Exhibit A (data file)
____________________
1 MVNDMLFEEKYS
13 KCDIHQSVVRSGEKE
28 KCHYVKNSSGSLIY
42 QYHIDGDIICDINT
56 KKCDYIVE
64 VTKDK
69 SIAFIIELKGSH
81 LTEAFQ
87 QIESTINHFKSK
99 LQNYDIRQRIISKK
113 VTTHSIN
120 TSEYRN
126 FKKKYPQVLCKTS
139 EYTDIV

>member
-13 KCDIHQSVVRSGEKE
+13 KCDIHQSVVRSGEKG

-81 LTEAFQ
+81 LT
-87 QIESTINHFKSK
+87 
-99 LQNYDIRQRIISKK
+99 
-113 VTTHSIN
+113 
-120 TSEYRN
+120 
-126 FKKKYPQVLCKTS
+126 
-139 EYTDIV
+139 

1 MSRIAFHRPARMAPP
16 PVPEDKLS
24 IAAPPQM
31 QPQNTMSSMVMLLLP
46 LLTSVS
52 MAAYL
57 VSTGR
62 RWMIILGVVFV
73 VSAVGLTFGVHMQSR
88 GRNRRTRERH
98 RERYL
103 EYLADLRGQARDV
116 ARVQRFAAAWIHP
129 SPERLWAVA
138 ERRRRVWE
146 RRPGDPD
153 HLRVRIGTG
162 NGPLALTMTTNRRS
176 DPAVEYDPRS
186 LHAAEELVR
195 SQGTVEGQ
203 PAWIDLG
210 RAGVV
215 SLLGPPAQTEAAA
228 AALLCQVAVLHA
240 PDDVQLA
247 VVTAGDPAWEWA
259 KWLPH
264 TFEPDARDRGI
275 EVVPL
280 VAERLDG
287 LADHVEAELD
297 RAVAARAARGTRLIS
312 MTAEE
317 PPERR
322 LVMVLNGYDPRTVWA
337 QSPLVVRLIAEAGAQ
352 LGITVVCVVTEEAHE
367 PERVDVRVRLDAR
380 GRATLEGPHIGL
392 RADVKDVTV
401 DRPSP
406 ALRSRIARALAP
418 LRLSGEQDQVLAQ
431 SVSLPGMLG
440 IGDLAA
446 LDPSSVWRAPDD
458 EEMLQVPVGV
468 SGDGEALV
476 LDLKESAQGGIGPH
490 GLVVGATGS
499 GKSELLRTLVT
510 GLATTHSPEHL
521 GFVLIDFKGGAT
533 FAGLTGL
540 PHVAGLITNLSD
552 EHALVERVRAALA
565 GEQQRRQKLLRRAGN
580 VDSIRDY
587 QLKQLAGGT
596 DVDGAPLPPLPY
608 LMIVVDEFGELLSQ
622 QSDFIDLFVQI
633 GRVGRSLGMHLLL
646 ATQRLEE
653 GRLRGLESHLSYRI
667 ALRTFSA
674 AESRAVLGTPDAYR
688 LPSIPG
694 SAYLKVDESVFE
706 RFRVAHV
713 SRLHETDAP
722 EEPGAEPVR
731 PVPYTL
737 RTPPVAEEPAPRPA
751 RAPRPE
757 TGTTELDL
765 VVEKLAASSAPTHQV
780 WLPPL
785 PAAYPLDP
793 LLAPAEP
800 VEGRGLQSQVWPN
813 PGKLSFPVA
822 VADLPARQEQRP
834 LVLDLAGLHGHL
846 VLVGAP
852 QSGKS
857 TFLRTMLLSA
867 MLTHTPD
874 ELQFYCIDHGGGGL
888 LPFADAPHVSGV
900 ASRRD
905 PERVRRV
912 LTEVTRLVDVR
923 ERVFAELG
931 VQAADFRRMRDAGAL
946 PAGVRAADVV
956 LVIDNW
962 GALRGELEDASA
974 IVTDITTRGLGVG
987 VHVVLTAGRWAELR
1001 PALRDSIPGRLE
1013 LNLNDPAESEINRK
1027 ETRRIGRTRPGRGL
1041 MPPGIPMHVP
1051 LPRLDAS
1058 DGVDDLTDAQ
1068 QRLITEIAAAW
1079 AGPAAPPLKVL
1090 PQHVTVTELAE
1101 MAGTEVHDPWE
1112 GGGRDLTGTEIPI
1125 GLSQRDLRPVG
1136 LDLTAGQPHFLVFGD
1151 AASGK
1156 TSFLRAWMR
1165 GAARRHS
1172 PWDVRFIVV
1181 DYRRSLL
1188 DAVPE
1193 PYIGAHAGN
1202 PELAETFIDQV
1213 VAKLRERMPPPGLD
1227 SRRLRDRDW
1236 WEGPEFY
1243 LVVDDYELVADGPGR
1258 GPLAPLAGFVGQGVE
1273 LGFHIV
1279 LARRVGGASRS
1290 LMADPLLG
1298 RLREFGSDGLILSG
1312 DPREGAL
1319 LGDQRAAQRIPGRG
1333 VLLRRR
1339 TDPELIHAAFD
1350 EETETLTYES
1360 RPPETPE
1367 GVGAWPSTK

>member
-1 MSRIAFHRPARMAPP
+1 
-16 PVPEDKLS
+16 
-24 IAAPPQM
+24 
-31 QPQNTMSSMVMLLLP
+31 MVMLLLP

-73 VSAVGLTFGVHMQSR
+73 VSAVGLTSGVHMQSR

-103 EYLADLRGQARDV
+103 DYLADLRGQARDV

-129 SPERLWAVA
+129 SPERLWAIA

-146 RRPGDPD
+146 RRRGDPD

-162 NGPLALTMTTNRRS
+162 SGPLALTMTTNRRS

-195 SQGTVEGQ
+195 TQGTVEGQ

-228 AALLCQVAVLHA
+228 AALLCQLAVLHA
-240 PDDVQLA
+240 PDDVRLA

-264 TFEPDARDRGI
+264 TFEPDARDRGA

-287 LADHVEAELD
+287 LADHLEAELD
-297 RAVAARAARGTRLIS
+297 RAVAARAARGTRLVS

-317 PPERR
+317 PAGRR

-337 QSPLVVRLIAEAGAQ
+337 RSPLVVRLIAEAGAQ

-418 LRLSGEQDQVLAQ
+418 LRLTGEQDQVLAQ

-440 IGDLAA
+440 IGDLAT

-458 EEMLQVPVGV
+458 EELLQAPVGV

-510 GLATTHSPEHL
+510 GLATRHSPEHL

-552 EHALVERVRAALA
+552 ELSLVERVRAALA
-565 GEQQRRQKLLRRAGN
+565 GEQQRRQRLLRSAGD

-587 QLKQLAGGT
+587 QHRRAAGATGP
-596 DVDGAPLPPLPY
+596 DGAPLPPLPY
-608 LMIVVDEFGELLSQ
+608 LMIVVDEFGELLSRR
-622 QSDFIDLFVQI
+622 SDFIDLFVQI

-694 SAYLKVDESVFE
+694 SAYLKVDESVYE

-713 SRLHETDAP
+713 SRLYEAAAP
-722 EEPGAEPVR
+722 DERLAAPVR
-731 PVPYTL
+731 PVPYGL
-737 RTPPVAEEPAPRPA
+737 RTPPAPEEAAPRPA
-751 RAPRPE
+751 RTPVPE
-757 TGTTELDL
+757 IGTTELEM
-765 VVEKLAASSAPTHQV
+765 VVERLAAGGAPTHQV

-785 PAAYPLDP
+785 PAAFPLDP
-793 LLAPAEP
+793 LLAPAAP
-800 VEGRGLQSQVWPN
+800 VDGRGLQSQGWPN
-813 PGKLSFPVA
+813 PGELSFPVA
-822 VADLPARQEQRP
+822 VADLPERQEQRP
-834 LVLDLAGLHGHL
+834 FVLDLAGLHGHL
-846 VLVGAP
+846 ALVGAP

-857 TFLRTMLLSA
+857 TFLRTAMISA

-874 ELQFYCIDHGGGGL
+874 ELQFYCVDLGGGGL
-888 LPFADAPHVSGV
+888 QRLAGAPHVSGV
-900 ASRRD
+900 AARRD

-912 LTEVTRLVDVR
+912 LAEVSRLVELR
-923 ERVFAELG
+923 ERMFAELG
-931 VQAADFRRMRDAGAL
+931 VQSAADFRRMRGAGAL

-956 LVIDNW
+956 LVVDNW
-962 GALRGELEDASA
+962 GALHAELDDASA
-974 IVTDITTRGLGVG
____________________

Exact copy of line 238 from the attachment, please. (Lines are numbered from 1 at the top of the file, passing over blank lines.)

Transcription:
+757 IGTTELEM